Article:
The next scene, in which George cancels college to keep the Building & Loan board from voting with Potter (good one, board!) is set in late September 1928. “Peter Bailey died three months ago,” drawls Potter, though old moss-back George is still wearing a black arm-band. The date is corroborated by the calendar on the wall–you can’t see the month clearly, but the 1st is a Sunday, which definitely makes it September.

Next, Harry comes back from college having decided to weasel out of the Building & Loan in order to work in glamorous Buffalo. (Harry may have shot down 15 planes and saved all the men on that transport, but he’s also a bit of a dick.) George is “four years older,” Joseph tells us, and Harry’s graduation was probably in late spring. Based on evidence in the next scene, I’d say this is May 1932.

Why not June? Because George first kisses Mary Hatch (instead of talkin’ her to death) the night of Harry’s homecoming, and they’re getting married in the very next scene–set in mid-June 1932. That was one short courtship! Maybe George Bailey should have lassoed some birth control.

And how do we know the date of the wedding? Because George skips his honeymoon to battle the Great Depression with that whole “Your money’s in Joe’s house” shtick. (We see Herbert Hoover’s picture has replaced Woodrow Wilson’s on the wall of the director’s office.) A newspaper on Eustace Bailey’s desk reads “SENATE DEFEATS BONUS,” a reference to the Bonus Army march of 1932. The Senate blocked the Bonus bill 62-18 on June 18–but that was a Saturday, and the bank and Building & Loan having to stay open until 6 is a plot point, so it can’t be June 18 or 19. The paper must be a couple days old; this is Monday, June 20, 1932.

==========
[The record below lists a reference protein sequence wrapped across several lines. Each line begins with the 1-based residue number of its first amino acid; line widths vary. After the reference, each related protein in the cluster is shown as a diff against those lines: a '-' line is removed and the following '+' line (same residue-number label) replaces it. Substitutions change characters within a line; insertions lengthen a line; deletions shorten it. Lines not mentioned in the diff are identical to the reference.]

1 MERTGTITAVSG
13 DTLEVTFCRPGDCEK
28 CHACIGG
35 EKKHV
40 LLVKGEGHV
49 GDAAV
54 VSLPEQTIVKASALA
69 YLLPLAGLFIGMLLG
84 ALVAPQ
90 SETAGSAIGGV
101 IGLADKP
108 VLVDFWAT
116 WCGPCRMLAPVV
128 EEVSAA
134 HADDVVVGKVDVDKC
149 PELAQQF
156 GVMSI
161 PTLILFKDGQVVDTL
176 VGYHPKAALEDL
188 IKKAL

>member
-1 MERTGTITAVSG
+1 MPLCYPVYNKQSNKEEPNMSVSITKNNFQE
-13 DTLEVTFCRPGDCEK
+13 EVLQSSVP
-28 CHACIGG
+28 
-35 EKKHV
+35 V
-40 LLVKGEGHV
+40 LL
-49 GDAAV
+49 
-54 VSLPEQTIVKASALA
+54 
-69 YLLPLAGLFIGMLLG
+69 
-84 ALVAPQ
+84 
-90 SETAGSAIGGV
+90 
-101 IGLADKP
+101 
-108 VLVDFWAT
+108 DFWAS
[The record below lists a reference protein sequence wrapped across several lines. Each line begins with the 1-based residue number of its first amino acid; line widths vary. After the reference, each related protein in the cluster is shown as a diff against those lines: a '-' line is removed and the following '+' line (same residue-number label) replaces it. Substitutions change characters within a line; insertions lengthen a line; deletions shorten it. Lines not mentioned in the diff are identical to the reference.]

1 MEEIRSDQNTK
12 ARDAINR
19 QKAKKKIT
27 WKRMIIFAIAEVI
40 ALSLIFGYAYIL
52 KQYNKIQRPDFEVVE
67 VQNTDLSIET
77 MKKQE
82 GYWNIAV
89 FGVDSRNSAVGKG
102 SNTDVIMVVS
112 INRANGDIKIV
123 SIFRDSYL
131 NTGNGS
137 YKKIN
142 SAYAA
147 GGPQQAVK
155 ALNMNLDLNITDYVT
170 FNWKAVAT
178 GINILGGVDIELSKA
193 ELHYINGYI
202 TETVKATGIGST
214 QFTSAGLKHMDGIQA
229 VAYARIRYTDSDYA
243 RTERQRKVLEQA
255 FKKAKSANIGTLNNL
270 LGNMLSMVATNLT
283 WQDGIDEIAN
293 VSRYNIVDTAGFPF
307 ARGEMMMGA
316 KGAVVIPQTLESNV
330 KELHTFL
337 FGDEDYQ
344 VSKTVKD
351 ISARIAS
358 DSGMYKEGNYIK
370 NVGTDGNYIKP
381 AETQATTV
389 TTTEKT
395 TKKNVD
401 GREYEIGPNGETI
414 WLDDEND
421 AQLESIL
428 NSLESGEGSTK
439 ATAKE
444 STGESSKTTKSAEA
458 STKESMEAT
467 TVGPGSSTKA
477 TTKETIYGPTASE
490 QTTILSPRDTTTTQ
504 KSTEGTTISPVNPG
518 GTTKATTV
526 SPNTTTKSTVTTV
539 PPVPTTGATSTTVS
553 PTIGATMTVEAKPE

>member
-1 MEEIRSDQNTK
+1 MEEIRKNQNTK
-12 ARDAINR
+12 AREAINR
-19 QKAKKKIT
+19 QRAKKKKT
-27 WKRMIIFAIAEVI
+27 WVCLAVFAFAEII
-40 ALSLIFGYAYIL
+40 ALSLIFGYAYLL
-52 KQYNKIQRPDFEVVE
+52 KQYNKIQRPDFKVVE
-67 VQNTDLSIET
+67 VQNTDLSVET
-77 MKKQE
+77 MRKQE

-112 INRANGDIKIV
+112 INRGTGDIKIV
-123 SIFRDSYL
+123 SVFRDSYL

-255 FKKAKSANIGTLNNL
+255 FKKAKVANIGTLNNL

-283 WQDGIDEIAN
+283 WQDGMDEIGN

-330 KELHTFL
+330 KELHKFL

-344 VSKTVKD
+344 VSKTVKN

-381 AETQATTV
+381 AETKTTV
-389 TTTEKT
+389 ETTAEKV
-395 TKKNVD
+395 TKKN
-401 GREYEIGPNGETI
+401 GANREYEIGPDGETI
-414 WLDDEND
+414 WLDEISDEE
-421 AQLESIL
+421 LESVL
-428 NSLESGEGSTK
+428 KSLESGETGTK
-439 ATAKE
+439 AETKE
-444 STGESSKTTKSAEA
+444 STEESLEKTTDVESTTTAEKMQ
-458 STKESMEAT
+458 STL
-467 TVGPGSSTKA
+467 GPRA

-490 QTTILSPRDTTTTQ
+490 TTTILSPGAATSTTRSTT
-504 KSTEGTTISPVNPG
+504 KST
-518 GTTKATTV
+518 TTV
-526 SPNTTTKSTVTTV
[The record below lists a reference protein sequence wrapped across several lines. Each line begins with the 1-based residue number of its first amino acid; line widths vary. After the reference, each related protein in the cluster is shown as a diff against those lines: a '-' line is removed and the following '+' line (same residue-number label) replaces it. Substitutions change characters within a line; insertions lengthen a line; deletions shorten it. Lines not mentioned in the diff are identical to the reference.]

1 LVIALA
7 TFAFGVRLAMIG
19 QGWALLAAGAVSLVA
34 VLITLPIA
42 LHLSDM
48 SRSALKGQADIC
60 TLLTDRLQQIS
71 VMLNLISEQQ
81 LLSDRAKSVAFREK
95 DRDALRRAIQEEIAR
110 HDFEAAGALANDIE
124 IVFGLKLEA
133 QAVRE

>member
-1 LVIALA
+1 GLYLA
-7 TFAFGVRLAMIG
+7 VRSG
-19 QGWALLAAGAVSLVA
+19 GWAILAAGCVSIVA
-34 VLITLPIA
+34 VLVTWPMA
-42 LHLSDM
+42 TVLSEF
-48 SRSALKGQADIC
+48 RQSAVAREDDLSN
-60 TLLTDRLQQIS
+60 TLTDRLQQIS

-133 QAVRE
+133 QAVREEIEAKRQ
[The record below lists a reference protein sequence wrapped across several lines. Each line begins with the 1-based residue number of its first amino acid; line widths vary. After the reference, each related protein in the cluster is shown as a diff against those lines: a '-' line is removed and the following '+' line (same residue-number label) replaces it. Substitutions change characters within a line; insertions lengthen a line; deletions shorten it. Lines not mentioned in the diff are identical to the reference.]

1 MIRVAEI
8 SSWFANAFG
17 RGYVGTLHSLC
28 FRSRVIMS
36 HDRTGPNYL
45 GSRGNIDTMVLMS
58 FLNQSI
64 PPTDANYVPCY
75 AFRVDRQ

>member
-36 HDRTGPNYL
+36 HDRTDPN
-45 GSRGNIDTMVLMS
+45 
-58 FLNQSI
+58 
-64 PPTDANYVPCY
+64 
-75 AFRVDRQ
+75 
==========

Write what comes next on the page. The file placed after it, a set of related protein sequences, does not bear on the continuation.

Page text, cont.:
The next scenes are never precisely dated. George has become a “nursemaid to a bunch of garlic-eaters” by plowing under the city cemetery to build low-income housing (nice!) and Potter tries to buy him off. Potter refers once to a meeting with “Congressman Black”–presumably Loring Black, of New York’s 5th (not Potter’s district, but whatever). This places the events before January 1935, but that’s not much help.

If we go by Potter’s assessment that George is 27 or 28 years old (George doesn’t disagree), it would place these events in 1933 or 1934. It looks warm enough in “Bailey Park” but Sam Wainwright is heading for Florida, so it’s probably spring or autumn, not summer. Mary also tells George she’s pregnant with their oldest son Pete in these scenes, and he will be cast as an eleven-year-old in the 1945 scenes. Best guess: this is spring 1934.

After a World War II montage (1941-1945), the movie ends on Christmas Eve. Wikipedia will tell you this is Christmas Eve 1946–making It’s a Wonderful Life a futuristic science-fiction tale, since it was released on December 20, 1946. No, these scenes are actually December 24, 1945. Harry is getting his World War II decoration from the president, for one thing, and those had mostly petered out by late 1946. Also, The Bells of St. Mary’s, a Christmas 1945 release, is showing at the Bijou. (Maybe it’s a stretch that a film would be showing in Bedford Falls just weeks after its New York premiere, but I don’t think it would still be showing in 1946 either.)

And does the movie end on Christmas Eve? Maybe and maybe not. The clock by the Baileys’ stairs reads 11:46 with less than five minutes to go in the movie…but then when Mr. Partridge gives Zuzu his gold watch two minutes later, it clearly reads five minutes after midnight. I like to think that the movie ends on the stroke of midnight. Maybe that’s why everyone’s singing “Auld Lang Syne”–not a Christmas carol, brainless!